Tributes for Chau Yum-nam, the 'White Dragon King', ahead of funeral
Chau Yum-nam, said to have had vision of spirit of great white dragon, was beloved by followers
He was known as the "White Dragon King" - a guru to Hong Kong's showbiz set, many of whom claimed he was able to anticipate the future and had led a number of struggling actors to stardom.
But to some of his followers, the late Chau Yum-nam was simply a wise man who taught them how to act morally.
"My memories of sifu [master] were not of a god, or anything supernatural like what the media describes," said Lum Chun-yip, 48, who followed Chau for more than 20 years. "What sifu taught me was pretty much the same as what my parents said, but one often doesn't like to listen to one's parents."
Chau, who died at home on August 17 at the age of 76, was reportedly born to Chinese parents near the Thai seaside resort town of Pattaya and worked as an electrician and perhaps a bicycle salesman. He allegedly had a vision of the spirit of a great white dragon - the White Dragon King - when he was 13. He built a temple when he was 28, purportedly following the dragon's orders, after surviving a fatal car accident, so that he could become a portal to the supposed deity.
Lum pointed to one of Chau's sayings - "With a kind heart, success will come" - written in calligraphy and hanging in the VIP room at the Shun Tak Centre branch of Lan Fong Yuen, the much-loved Central dai pai dong founded by his father in the 1950s where "silk stocking" milk tea was invented and which Lum now manages.
Lum recalled that Chau taught him to respect his parents, to have a good heart and temper, to keep things tidy and orderly and to maintain good interpersonal relationships.
"People often call him White Dragon King, but sifu is sifu," Lum said.
He added Chau played the role of White Dragon King only when he was at the altar, and that he could channel what he claimed was a deity to give blessings to his followers and help those in need. Lum said Chau never asked for money in return.
Chau's apparent desire to help people made him a favourite among showbiz types. Among his famous disciples were Infernal Affairs movie investor and now tourism chief Peter Lam Kin-ngok, director Andrew Lau Wai-keung, and stars Andy Lau Tak-wah and Tony Leung Chiu-wai, who all followed him for decades.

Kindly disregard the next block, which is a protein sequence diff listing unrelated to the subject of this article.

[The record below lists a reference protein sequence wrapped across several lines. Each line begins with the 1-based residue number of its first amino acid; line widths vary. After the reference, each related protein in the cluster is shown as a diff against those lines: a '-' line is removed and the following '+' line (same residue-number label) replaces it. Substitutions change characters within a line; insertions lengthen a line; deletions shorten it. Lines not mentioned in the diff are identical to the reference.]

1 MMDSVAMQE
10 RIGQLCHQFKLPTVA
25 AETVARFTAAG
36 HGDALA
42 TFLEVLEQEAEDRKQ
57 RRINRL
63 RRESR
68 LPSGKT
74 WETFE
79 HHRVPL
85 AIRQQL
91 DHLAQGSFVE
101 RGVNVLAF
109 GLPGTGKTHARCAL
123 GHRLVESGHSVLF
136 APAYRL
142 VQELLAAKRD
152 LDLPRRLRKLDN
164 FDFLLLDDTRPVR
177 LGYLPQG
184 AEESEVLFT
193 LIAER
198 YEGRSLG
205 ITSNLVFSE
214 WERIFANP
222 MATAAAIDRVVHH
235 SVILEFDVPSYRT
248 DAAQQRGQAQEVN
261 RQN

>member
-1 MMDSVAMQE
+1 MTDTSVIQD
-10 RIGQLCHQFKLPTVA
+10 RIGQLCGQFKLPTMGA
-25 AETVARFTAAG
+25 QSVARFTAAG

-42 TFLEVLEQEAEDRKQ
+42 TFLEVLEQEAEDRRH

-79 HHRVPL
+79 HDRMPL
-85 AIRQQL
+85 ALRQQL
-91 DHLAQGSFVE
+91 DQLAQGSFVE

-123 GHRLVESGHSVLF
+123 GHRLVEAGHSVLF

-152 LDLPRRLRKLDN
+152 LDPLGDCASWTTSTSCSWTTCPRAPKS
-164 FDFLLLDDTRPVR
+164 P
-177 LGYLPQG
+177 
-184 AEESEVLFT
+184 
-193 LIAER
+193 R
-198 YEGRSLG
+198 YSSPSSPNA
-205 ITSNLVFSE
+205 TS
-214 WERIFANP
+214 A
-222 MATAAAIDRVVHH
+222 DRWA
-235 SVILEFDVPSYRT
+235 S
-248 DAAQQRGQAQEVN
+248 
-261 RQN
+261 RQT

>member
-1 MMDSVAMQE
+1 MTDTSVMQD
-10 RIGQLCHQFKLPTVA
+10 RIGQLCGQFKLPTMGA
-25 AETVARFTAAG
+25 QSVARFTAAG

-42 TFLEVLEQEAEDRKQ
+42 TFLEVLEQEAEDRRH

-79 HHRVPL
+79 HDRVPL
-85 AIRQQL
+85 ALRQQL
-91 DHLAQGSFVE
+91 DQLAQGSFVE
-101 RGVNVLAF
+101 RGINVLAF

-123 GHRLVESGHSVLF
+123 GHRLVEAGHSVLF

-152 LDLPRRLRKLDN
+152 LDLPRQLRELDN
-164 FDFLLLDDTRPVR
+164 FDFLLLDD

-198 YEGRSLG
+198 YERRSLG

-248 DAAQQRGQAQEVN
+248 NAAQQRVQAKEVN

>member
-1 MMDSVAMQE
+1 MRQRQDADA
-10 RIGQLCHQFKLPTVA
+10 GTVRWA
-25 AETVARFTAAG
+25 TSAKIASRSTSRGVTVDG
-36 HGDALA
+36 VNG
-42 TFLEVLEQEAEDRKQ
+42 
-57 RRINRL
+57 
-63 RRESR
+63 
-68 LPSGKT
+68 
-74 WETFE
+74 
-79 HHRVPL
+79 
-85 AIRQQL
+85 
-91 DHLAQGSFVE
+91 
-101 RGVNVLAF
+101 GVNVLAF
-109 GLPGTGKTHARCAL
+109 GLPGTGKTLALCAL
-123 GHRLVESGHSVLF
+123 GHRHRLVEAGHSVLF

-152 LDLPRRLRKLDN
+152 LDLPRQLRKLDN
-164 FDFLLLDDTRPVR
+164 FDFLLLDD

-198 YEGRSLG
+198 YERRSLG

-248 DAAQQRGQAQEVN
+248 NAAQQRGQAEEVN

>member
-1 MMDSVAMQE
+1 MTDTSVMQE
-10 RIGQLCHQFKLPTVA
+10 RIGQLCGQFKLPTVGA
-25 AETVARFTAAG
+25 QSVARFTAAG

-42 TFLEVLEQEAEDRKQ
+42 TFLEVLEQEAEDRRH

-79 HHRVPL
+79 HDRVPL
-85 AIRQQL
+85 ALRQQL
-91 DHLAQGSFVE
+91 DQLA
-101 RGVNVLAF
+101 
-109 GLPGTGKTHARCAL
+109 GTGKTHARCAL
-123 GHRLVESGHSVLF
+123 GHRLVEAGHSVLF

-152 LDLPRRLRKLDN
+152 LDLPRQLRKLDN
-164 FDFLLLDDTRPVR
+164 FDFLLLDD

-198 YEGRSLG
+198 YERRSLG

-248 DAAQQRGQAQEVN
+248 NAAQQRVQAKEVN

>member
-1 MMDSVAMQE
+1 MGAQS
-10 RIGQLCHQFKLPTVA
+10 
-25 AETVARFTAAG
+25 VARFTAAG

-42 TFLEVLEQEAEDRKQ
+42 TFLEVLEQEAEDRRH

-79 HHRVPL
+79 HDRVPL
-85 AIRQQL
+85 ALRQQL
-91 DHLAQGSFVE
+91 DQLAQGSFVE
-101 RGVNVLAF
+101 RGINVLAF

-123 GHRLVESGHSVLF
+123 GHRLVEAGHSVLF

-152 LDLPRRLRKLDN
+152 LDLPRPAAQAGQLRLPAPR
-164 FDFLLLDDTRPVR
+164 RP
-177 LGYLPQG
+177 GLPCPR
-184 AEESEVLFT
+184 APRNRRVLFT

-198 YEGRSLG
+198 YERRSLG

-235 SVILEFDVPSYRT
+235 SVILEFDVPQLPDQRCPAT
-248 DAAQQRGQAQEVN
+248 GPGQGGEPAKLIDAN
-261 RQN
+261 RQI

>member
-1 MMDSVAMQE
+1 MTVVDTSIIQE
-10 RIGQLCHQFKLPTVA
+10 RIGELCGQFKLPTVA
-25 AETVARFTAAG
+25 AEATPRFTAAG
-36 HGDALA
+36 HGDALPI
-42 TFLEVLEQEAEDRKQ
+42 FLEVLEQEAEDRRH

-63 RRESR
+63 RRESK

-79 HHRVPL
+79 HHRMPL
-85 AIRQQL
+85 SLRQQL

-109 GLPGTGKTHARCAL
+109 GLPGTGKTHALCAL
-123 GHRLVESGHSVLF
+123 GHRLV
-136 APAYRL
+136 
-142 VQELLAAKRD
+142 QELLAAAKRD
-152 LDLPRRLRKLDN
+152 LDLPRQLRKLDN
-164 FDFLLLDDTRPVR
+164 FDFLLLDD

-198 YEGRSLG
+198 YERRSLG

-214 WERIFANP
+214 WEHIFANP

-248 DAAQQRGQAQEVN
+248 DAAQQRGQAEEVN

Lam said Chau suggested changing the Chinese title of Infernal Affairs from four characters to three. The film's title was revised from Mo Gan Heng Tse to Mo Gan Doh and it became a smash hit.
At a ceremony held yesterday ahead of Chau's funeral, his family and followers - including Andrew Lau and fellow film director Wong Jing - chanted for him at the White Dragon Temple in Pattaya. Hong Kong followers including businessman Albert Yeung Sau-shing and actor Timmy Hung Tin-ming sent wreaths and banners to the temple.
Chau's circle of celebrity acquaintances won him followers all over Asia, and led the entertainment press to sensationalise any event to which he could be connected, however tenuously.
Lum said he disliked the media froth around Chau, but that he had abilities beyond those of ordinary individuals.
Michelle Wong, a 32-year-old accountant, followed family friends to see Chau in 2008. She said she didn't get to speak to him for the first two years, which was supposedly a good thing as he only spoke to those who had problems.
The third year, Wong recalled, Chau spotted her from afar and asked her to come to the front of the gathering. He said to her: "You have done what you could to appease your mother, but she still doesn't treat you the way you want. If she continues to hurt you, you should ask her if upsetting you would make her feel better. If she says Yes, then let it be. You respect your mother by tolerating her."
"I burst into tears," said Wong, who has been troubled by her poor relationship with her mother. "Now I just try my best to tolerate my mother."